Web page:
by Leslie Gould (Goodreads Author)Capable and optimistic Molly Zook has a slight issue with control: She doesn't like giving it up. So she's chafing against her mother's wish that, to save the family farm, she marry Mervin Mosier--especially after she meets Leon Fisher. He's from Montana but is working in Molly's district, training horses at a nearby ranch. He is tall and muscular, with a confident demeanor. Molly has never met anyone like him, and he seems to feel the same about her.
Determined to let nothing get between them, Molly decides the best course of action is to get Mervin to fall back in love with her best friend, Hannah. Molly organizes a weekend camping trip hoping to bring them together, but things quickly go awry and it seems Leon and Hannah might be falling for each other instead. Will Molly keep struggling to control everyone and everything around her? Or will she learn to let God handle the twists and turns of her life?
My Review: 6/10
This book works well as a stand-alone novel; when I requested it, I didn't realize that it was part of a series, but never had any confusion or felt like there was too much back story presented. It really is its own individual story.
The story started off very strong with vivid and unique characters. I really identified with Molly in her position as the eldest child with a lot of responsibility on her shoulders, who is bossy, has high standards and seems to break the mold of what it means to be feminine by not having a "normal" reaction to children. My feelings were hurt right along with her when her sister said some of the things that she said. Having a strong personality or being bossy doesn't necessarily give you a thick skin and, when you're not trying to take advantage of people, but just do a good job, being criticized for it, especially by someone close to you, can really hurt.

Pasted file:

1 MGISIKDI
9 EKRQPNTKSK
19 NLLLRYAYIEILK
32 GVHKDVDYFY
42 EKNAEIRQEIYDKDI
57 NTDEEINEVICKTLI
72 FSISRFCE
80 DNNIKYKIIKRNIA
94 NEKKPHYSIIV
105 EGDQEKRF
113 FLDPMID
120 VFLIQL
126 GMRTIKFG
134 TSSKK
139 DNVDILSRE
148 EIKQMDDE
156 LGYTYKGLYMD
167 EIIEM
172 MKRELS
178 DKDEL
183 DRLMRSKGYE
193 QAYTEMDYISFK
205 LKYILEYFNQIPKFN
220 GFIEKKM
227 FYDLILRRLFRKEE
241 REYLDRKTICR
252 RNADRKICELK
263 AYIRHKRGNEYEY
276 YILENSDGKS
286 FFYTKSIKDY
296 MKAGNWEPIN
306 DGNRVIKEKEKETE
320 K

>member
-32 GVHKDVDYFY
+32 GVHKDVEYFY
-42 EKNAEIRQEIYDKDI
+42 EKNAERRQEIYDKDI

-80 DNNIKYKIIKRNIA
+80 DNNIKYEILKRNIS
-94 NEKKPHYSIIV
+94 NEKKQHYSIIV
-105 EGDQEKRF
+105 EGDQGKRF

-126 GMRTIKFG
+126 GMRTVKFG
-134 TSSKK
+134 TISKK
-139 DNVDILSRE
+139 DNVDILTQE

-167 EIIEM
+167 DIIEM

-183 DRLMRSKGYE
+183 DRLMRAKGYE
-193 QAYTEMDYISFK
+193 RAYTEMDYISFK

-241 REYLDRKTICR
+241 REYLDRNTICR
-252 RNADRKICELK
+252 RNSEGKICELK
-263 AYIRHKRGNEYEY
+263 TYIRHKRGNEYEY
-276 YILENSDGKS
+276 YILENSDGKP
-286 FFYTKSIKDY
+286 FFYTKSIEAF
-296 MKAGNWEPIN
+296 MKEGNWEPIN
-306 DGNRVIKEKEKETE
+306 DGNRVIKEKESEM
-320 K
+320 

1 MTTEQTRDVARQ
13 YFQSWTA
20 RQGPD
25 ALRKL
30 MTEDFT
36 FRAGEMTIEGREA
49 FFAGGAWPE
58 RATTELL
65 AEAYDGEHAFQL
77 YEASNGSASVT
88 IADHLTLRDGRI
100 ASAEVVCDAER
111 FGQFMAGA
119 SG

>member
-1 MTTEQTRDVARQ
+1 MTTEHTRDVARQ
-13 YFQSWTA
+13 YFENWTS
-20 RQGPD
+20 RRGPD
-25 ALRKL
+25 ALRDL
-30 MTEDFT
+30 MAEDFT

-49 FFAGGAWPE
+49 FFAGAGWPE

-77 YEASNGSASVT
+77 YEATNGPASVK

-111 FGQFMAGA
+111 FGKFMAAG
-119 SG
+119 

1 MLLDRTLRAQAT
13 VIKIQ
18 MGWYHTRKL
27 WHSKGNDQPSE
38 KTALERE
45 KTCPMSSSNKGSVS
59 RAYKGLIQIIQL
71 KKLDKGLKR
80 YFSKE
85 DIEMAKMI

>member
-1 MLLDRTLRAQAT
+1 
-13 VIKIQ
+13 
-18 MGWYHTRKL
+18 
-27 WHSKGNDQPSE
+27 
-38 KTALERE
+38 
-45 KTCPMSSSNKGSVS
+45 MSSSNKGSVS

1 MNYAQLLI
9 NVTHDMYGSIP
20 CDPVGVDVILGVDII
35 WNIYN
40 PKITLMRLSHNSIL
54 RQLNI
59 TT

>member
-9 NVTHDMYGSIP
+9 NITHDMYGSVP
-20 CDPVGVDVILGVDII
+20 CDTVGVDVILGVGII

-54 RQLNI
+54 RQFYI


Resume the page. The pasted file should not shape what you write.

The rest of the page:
However, the one thing I disagreed with Molly on (emphatically I might add) turned out to be the whole theme/message of the book. At first, I thought Molly's whole search for love at first sight was just a natural view based on immaturity. I appreciated the tempering stories that showed other perspectives (like her own mother's) and believed, based on the synopsis, that she would learn that love comes in many different forms and would be grateful to receive it in whatever way God chose to bless her. Because of this, and its implications toward Mervin, I felt confused and had barriers up toward Leon for quite awhile.
Then at the end of the book, the author seemed to unravel all the work she had put into showing many different perspectives of love and marriage (her mother telling Molly that she lied earlier and it actually was love at first sight, for example). She just sort of tossed it all aside and started championing this idea of insta-love. That's something I have a serious problem with.
Molly pushes repeatedly for "only marrying for love." Personally, I agree that I'd prefer to be in love with the person before marrying them, but I don't believe it's necessary. I also don't believe that it will necessarily make the marriage stronger or more lasting- a constant dosage of God does that and He puts couples together in a variety of ways and for a variety of reasons. Anyway, Molly seemed to imply that either love was present or it wasn't and that you couldn't have a marriage without it being present. And that, I think, is a lot of the trouble with couples today. Love CAN be controlled. It's not something you're a victim of or something involuntary. It's something that is sometimes present naturally, but more often you have to work at, you have to cultivate, you have to grow with determination. Lawana Blackwell put it very well in her The Widow of Larkspur Inn book: